One model that might neatly avoid the downsides of both, though – offering a way for larger organisations to produce the innovation and returns of startups – is the startup studio.

Startup studios are effectively factories that produce startups. They start with the putting together of an team of entrepreneurs-in-residence, who are given shared infrastructure, resources, and in-house funding. These internal entrepreneurs generate ideas themselves, or co-found businesses with people outside the business. As a team, they then build multiple startups in parallel: if the ideas don’t work, they’re trashed and the team is reassigned to another idea quickly; if they do work, they’re spun off into a dedicated company and take on a life of their own. The studio retains equity in and a variable degree of control over their portfolio businesses, eventually exits, and can then reinvest and repeat.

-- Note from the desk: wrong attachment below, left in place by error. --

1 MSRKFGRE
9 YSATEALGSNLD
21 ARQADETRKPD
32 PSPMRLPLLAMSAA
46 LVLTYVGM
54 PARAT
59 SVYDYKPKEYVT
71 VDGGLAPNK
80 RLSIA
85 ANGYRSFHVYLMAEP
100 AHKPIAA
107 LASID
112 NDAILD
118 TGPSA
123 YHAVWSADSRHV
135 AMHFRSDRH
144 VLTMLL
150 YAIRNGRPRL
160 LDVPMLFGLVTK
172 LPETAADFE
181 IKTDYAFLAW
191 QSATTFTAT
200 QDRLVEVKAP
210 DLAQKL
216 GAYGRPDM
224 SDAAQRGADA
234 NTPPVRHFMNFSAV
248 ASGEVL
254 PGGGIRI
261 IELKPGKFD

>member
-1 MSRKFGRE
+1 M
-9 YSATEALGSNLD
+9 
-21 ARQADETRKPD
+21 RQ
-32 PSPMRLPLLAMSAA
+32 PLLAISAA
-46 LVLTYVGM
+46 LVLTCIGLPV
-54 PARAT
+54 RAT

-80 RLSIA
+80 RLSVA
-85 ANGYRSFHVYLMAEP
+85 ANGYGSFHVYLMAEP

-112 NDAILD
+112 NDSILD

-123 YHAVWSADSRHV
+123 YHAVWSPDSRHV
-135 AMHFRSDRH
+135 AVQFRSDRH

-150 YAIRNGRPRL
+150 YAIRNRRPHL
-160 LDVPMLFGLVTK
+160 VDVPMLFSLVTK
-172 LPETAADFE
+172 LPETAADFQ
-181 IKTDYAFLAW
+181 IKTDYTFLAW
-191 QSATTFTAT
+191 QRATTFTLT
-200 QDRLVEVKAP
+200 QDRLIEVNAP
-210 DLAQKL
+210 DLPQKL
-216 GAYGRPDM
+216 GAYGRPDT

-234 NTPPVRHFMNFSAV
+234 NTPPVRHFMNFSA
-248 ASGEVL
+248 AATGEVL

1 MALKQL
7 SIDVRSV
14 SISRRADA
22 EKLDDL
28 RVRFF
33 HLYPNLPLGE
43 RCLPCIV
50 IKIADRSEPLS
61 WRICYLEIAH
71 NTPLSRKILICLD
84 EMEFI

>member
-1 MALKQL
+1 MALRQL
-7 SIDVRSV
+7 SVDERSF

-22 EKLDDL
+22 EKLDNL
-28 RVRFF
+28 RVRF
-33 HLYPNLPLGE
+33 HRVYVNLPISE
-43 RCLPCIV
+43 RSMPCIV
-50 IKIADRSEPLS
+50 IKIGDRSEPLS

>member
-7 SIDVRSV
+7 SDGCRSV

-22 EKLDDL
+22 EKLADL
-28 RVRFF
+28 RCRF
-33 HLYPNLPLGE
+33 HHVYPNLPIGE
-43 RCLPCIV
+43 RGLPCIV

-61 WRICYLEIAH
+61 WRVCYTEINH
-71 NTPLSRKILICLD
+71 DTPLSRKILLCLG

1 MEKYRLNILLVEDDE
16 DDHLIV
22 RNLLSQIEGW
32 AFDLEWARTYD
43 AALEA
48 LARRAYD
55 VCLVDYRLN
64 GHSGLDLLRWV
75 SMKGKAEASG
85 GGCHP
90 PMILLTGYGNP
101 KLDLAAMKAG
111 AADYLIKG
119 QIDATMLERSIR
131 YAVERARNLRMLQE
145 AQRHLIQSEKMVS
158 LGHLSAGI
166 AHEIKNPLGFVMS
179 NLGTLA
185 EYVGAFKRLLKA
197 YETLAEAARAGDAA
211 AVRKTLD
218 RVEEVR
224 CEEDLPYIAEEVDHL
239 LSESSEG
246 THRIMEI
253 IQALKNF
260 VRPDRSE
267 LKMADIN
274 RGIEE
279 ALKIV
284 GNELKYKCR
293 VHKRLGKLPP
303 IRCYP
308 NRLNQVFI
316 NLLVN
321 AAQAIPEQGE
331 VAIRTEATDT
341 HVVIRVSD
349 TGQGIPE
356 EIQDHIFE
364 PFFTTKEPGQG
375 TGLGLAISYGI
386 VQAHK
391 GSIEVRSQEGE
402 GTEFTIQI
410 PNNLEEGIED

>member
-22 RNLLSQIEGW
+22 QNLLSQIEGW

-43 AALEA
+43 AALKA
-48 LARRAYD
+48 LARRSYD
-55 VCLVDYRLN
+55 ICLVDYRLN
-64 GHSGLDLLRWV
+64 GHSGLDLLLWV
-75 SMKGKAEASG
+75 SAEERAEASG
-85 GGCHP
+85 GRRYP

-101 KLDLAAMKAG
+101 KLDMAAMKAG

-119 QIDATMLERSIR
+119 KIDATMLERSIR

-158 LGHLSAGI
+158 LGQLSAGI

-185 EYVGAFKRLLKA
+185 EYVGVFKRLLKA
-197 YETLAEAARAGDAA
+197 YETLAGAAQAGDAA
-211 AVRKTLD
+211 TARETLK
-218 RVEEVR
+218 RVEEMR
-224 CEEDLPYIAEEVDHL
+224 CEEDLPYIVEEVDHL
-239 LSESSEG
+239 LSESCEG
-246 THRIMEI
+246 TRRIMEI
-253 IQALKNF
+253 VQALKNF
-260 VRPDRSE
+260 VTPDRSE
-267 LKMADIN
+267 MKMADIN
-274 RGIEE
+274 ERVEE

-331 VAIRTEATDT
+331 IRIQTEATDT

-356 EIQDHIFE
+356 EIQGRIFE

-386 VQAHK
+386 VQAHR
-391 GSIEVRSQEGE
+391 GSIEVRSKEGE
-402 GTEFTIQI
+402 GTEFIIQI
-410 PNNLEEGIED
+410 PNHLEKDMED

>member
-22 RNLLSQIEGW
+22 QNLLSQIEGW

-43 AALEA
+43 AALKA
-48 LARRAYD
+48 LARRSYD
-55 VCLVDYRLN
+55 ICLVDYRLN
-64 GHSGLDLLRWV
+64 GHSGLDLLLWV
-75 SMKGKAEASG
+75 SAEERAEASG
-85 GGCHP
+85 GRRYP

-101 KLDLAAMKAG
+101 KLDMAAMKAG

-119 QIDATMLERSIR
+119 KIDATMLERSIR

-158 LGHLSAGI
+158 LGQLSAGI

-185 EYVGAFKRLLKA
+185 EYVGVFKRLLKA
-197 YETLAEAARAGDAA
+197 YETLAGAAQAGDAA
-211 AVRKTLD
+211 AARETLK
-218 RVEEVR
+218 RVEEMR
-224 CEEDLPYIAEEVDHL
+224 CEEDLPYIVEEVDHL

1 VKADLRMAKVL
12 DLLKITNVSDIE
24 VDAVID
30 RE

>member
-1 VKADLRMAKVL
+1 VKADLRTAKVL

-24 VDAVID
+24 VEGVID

Dedicated startup studios have flourished since the 1990s. In New York, Betaworks have been responsible for the creation of Bitly, Giphy, and Chartbeat. In LA, Science Inc. began in 2011 and its success stories include the co-founding of Dollar Shave Club. Here in London, Founders Factory has started and spun out hundreds of businesses. But startup studios needn’t be the preserve of specialist, large-scale, VC-backed firms. They have something to offer many types of mature business looking to involve themselves in some ventures action, and many advantages compared to both accelerator programmes and internal startups – two other approaches that established businesses might look at.

Unlike an accelerator programme, which merely invests in and advises externally founded startups, a startup studio actually starts the businesses and has a much larger stake in them – generally 50%. Accelerators can be like VC funds, playing the odds and hoping that one in ten of their investments succeed, going for volume and funnelling in the next cohort of businesses as soon as the previous one graduates. It’s true that startup studios do pursue a greater volume than those who start a single business, but they do so with a greater focus and a higher level of involvement.